June 21, 2014
Grief is the process of responding to loss. It usually occurs as a response to death, but it can also be triggered by the end of relationships, jobs, or chapters in our lives. We all deal with grief at some point; it’s a natural response to losing someone or something we cared about deeply.
The death of a loved one can be traumatic and is a common source of grief. If you’ve recently lost someone close to you, it’s likely that you’re feeling a wide range of emotions right now, from sadness to anger to confusion. Know that it’s perfectly normal and acceptable to feel many different things in the grieving process. Also keep in mind that everyone heals at their own pace. Be patient with yourself as you recover from your loss. There is no “right or wrong” timeline for grieving.
However, there are some steps you can take to ensure that you are coping in a healthy manner.
In dealing with any sort of loss, connecting yourself to a strong support system is essential. When we’re grieving, we tend to want to isolate ourselves and push others away. However, talking to trusted friends, family members, or a therapist can help you better understand how you’re feeling and also reminds you that you aren’t alone. It’s okay to ask for support; the loss of a friend can be confusing, overwhelming, and painful.
It’s also beneficial to remember the importance of self-care during this time. Maintaining a proper diet and sleep schedule can be helpful–but more specifically, set aside some time to engage in activities that relax you or help you cope in times of distress. Maybe you’ve previously found comfort in journaling, gardening, walking, or listening to calming music. Everyone’s method of coping is different; find something that works for you and make it a part of your day. Staying present and engaged in your own life can help you process your emotions in a healthy way.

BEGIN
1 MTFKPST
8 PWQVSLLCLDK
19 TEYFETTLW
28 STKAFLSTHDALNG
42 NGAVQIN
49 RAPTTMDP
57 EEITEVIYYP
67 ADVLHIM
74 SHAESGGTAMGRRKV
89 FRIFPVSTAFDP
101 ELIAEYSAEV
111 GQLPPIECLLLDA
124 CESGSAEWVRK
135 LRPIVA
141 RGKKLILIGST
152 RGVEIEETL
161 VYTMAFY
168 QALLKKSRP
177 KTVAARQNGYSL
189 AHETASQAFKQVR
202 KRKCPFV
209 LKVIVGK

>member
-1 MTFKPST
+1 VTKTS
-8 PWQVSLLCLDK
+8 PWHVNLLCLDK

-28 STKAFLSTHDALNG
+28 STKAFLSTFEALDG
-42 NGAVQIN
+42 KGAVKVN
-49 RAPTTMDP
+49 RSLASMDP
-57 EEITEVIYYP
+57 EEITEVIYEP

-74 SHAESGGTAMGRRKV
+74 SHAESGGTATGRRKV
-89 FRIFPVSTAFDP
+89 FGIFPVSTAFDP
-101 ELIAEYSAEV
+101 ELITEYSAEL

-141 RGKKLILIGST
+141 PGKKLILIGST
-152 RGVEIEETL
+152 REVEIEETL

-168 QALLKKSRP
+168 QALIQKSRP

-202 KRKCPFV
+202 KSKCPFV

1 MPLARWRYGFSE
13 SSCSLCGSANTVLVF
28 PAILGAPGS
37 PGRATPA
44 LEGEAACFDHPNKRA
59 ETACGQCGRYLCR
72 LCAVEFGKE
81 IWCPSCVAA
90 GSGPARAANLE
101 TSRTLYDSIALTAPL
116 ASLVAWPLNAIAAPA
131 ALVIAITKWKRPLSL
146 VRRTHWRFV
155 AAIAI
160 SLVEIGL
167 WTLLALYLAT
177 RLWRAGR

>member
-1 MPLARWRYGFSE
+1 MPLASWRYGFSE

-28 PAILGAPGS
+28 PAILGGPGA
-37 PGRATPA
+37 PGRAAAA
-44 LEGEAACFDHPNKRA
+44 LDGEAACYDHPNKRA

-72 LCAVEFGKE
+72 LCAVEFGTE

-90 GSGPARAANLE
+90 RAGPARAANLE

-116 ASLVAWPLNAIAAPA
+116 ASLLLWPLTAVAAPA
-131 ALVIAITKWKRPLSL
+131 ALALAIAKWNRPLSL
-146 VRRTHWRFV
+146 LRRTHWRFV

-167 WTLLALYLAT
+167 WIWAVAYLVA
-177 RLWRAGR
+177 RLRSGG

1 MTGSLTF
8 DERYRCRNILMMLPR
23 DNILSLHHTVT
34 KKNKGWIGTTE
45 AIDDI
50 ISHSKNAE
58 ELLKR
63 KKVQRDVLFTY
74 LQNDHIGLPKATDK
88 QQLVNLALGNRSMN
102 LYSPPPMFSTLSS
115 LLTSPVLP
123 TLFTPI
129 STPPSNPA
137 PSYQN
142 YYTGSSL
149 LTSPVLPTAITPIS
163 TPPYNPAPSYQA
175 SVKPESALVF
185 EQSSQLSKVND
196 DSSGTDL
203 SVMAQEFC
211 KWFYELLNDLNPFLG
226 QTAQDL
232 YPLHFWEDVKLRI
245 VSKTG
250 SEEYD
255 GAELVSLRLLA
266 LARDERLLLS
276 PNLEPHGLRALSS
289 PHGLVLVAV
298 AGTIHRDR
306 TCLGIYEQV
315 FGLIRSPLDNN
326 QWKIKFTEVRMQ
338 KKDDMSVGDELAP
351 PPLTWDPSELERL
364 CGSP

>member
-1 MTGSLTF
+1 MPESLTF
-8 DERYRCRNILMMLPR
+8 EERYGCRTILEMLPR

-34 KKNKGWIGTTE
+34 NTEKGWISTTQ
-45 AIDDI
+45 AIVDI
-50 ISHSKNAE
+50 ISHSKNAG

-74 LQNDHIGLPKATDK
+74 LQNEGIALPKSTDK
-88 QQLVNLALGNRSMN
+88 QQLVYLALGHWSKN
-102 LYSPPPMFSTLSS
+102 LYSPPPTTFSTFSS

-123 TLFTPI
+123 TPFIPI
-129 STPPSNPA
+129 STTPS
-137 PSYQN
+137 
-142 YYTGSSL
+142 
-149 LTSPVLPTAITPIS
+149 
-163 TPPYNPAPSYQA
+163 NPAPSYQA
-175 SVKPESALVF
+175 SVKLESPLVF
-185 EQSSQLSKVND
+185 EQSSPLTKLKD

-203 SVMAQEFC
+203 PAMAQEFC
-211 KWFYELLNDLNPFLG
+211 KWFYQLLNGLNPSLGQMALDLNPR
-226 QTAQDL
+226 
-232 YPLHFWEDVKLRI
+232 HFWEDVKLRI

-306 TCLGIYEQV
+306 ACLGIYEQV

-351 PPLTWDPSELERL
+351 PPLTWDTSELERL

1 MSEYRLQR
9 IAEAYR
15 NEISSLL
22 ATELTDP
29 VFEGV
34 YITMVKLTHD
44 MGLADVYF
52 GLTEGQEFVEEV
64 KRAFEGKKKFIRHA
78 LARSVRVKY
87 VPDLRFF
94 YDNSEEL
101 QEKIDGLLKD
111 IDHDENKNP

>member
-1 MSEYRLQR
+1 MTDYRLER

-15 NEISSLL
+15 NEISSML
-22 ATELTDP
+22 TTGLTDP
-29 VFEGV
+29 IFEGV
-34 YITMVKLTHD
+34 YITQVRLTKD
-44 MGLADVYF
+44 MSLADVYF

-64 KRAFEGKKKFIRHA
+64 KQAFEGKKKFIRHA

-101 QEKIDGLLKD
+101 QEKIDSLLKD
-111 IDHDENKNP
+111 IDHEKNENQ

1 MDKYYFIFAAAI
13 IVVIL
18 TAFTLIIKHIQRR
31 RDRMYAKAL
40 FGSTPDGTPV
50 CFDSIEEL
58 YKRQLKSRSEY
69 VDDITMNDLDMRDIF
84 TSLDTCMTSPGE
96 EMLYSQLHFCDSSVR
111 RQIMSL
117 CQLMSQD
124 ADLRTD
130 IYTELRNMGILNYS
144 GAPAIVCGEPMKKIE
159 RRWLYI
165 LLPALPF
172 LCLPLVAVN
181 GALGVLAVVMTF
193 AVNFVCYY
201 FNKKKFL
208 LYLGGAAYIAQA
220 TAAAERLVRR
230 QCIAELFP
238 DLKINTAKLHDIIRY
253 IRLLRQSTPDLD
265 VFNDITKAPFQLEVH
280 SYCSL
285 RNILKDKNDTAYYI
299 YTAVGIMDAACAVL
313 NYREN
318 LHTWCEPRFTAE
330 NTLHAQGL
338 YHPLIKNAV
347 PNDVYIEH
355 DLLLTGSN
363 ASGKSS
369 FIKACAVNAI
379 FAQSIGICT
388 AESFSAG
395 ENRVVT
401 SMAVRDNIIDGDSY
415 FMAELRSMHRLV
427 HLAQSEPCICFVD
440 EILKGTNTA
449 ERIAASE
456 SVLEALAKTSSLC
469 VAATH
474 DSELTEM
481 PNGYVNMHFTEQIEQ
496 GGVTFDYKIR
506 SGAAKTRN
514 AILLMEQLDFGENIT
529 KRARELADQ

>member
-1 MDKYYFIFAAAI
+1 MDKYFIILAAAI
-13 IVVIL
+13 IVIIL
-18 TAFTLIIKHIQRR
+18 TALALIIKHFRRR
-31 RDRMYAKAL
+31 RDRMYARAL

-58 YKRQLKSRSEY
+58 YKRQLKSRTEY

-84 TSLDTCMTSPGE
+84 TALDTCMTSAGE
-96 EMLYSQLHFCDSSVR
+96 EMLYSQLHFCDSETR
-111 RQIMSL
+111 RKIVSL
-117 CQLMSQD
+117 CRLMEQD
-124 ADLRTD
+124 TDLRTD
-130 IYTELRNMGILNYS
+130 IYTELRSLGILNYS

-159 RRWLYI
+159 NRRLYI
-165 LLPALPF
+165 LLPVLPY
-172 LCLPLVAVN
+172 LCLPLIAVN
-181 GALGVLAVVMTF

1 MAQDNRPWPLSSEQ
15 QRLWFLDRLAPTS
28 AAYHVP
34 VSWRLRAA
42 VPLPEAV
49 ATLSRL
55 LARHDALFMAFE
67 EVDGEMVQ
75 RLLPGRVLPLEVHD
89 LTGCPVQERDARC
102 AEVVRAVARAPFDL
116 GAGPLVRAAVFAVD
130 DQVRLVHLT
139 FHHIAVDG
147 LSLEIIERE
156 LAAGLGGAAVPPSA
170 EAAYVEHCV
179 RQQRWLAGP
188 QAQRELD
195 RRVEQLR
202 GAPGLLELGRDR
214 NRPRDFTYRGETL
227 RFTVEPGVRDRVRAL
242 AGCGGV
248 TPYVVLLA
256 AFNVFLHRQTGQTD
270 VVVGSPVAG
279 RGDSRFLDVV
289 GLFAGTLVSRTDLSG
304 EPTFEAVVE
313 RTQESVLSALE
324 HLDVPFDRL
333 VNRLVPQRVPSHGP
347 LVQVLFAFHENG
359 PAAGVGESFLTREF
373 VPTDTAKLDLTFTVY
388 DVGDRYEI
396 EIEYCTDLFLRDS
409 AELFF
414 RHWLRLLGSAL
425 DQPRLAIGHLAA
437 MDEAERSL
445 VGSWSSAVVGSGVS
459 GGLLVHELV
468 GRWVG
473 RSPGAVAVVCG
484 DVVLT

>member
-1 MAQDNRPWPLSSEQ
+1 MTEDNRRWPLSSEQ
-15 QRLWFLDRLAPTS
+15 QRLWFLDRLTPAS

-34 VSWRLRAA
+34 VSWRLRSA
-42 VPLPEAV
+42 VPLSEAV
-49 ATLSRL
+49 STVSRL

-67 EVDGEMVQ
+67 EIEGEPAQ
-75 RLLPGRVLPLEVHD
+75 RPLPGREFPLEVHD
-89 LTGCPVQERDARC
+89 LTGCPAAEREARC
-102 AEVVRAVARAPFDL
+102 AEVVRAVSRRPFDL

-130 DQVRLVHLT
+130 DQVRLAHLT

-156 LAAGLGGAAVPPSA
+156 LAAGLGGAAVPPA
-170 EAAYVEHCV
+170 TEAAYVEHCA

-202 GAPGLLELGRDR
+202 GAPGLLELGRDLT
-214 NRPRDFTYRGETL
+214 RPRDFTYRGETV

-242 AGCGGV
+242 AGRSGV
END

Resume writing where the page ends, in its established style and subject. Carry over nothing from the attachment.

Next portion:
As stated above, you are probably going to experience a large spectrum of emotions as you process the death of your loved one. You may feel fear, disbelief, loneliness, or anger all in the same day. Work on accepting your feelings as they come to you, and find healthy outlets for expressing them. Healing takes time, and eventually most people do reach a place of acceptance, even if they still miss their loved one very much. Give yourself the time and space you need, and don’t forget to utilize your support system in the meantime.
Everyone grieves differently, but if your loss has led to prolonged depression, substance abuse, self-harm, loss of hope, or other self destructive behaviors, reach out to a counselor or therapist for additional support. You don’t have to go through this alone.